So, how does yogurt fight fatigue? Yogurt is full of vitamin B12 and probiotics—beneficial bacteria that help strengthen immunity and aid digestion by balancing normal flora bacteria in the gut. Because yogurt aids improves intestinal health, the B12 vitamins it contains get absorbed more rapidly by the body, making it great for a quick energy boost. Additionally, many studies have shown that taking probiotics can help fight chronic fatigue syndrome.

7. Nuts

Nuts are rich in protein, which stabilizes blood sugar levels. Having fluctuating blood sugar is often the cause of feeling lethargic after lunch. So, eating protein at lunch (instead of sugar or junk foods) can prevent afternoon fatigue. Additionally, nuts such as walnuts and almonds are high magnesium and omega-3 fatty acids, which leads to the final delicacy on our list of energy-boosting foods…

8. Wild Fish

Fish is loaded with omega-3 fatty acids, the healthy fat that helps you fight fatigue (and chronic illness).  The fish highest in omega-3 content include:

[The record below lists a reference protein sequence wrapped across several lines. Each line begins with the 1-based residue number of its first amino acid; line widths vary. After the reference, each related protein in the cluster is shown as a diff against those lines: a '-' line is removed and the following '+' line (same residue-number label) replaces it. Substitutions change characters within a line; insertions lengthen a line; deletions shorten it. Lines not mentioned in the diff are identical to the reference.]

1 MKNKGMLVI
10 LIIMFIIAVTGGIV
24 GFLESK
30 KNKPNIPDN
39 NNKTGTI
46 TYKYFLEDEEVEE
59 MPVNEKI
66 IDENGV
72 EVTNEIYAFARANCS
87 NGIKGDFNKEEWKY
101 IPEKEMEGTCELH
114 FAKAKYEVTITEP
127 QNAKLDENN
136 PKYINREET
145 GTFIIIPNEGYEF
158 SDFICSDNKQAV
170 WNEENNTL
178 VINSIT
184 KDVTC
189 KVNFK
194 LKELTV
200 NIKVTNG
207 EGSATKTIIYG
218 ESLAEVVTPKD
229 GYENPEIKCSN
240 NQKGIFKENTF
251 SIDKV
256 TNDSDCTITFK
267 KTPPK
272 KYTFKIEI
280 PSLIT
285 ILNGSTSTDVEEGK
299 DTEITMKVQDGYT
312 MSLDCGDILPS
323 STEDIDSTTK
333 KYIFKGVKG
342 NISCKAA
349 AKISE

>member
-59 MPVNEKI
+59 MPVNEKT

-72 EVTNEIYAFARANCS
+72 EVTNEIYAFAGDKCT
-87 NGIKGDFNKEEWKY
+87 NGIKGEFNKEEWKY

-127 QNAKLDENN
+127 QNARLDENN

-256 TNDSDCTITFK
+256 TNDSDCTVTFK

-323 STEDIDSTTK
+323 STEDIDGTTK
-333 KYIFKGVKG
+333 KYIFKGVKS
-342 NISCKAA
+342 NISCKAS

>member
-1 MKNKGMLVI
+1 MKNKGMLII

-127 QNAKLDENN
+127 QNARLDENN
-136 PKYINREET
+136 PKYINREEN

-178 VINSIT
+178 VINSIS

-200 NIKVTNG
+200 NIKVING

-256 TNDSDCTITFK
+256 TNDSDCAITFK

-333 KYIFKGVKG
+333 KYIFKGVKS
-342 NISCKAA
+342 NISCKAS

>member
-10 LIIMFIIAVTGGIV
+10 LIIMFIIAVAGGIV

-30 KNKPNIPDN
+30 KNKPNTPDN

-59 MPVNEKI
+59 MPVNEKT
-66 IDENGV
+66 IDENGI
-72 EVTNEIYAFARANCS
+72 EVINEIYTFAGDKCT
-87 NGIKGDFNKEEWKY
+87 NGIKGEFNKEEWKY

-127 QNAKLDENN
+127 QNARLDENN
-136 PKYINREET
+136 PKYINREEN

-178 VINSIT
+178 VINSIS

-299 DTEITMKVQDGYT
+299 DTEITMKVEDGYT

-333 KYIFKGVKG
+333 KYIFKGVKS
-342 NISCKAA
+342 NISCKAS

• Salmon
  • Caviar
  • Sardines
  • Herring
  • Tuna

While all of these seafood varieties contain omega-3s, it is important to know where the fish came from. That is, before you chow down on a seafood platter, learn whether the fish is wild or farm-raised. Farm-raised fish contain less omega-3’s than wild fish. Also, farm-raised fish are often injected with hormones or dyes.  So, if you’re looking for the best energy-boosting foods, go with wild fish.


[1] Oregon State University: Linus Pauling Institute

Originally published in 2013, this post is regularly updated.

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Jami Cooley, RN, CNWC

Jami Cooley is a Certified Nutrition and Wellness Consultant as well as a Registered Nurse, but her interest in integrative medicine grew out of her experience in conventional medicine. Cooley … Read More

View all posts by Jami Cooley, RN, CNWC